I Should Have Known Better
William E. Jones
Price: 13.95 American
About I Should Have Known Better
I Should Have Known Better is a sequel to the sleeper hit I’m Open to Anything (2019), expanding the original’s scope and ambition. The new book has been produced entirely with the support of a crowdfunding campaign that reached five figures and 150% funding, an unprecedented accomplishment for a literary novel.
I Should Have Known Better’s first person narrator, while working at a dead-end job in Los Angeles during the mid-1990s, reconnects with his best friend Moira, recently returned from Central America, and makes a new friend, Bernie, who teaches the history of photography. The two of them convince him to pursue a master’s degree as a way of escaping the unrewarding life of a video store clerk. Once the narrator is exposed to an academic environment, he takes a dim view of the education that art school has to offer, but is happy to meet a group of talented fellow students who become close friends. He encounters a number of art world figures, ranging from the brilliant to the abject, who disabuse him of his illusions. The narrator has his most instructive experiences off campus, especially a love affair with the handsome and mercurial Temo, an insolent rich kid who leads a double life. Together they explore their sexual limits in scenes of bracing explicitness.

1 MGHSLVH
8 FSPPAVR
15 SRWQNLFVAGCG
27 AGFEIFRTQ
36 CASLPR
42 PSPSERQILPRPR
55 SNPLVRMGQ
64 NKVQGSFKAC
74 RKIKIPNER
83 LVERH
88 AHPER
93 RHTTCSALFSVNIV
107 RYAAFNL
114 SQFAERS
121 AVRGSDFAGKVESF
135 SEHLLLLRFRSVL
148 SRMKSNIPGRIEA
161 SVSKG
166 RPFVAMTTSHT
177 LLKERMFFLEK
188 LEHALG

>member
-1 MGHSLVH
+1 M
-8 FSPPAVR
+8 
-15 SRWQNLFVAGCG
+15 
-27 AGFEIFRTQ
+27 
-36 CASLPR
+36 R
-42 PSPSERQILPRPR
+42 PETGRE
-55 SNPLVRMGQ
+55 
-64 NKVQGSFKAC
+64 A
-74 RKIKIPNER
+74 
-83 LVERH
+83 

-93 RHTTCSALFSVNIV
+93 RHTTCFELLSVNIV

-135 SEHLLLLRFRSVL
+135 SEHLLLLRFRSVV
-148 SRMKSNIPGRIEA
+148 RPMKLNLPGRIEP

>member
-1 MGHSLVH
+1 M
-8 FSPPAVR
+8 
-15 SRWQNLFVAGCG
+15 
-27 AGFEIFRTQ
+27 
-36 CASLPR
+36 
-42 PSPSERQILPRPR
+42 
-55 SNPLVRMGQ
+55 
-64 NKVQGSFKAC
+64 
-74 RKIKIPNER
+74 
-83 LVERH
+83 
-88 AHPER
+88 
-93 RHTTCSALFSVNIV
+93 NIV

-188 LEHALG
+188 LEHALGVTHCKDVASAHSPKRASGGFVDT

I Should Have Known Better bears witness to the last gasp of Los Angeles bohemia at the end of the twentieth century. The novel paints precise portraits of inspired eccentrics devoted to pursuing their dreams, "shopping artists" who believe in nothing but hedonism, and latter-day leftists who find themselves directionless after the fall of communism. Above all, the book pays tribute to the impulsive experiments and intense friendships of youth.
William E. Jones Reads an Excerpt
About William E. Jones
William E. Jones is an artist, filmmaker, and writer. He has made two feature length experimental films, Massillon (1991) and Finished (1997), the documentary Is It Really So Strange? (2004), and videos including The Fall of Communism as Seen in Gay Pornography (1998), Psychic Driving (2014), and Fall into Ruin (2017). His work has been the subject of retrospectives at Tate Modern (2005), Anthology Film Archives (2010), Austrian Film Museum, and Kurzfilmtage Oberhausen (both 2011). Jones's writing has also appeared in periodicals such as Animal Shelter, Area Sneaks, Artforum, Bidoun, Butt, Frieze, Little Joe, Mousse, Osmos, and The White Review. He is the author of the nonfiction books Killed: Rejected Images of the Farm Security Administration (2010), Halsted Plays Himself (2011), Imitation of Christ (2013), and True Homosexual Experiences: Boyd McDonald and Straight to Hell (2016); as well as the novels I’m Open to Anything (2019) and I Should Have Known Better (2021). He lives in Los Angeles.